COVID is spiking in Europe and could hit the US next: expert

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By , Audacy

COVID-19 cases, hospitalization, and deaths are down nationwide, but health experts continue to warn that the pandemic isn't over, with another spike expected this fall.

University of Minnesota infectious disease specialist Dr. Michael Osterholm joined News Talk 830 WCCO's Chad Hartman to discuss the state of the pandemic.

Currently, 400 people are dying every day in the U.S. from COVID, the fourth-highest cause of death in this country, Osterholm said.

He also shared that while cases are down domestically, he's paying attention to rising figures from Europe and the presence of even more immunity-resistant strains of the virus.

"They are very different from any of the ones we have seen so far with this virus in terms of how they can actually get around the immune protection you might have either from having been previously infected or from having the vaccine, and we don't know what that means," Osterholm said.

Throughout the pandemic, Osterholm has noted that surges in Europe often pre-date surges in the U.S. by a matter of weeks, and now he is worried history is repeating itself.

Vaccination efforts have turned into an uphill battle, with cases declining, but Osterholm stressed that having all available booster doses is the best way to protect yourself. Although, he acknowledged not everyone would listen to the advice.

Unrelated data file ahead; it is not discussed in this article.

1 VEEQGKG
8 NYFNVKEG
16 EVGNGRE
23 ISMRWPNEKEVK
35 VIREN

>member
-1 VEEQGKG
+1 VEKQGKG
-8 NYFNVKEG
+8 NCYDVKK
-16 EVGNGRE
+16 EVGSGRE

"For those that decide that's not how they are going to live their lives, so be it. I can't change that. But I think I can surely give them the information to say this is not something you probably want to have happen to you," Osterholm said.

Bottom line, Osterholm says that we are in a completely different stage of the pandemic, fighting a completely different virus.

"This is not the same virus we dealt with back in January of 2020. It's evolved every time we put pressure on it," Osterholm said. "We get more immunity in people, and it finds a way to get around immunity. Then it gets more infectious."

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Featured Image Photo Credit: Photo Illustration by Justin Sullivan/Getty Images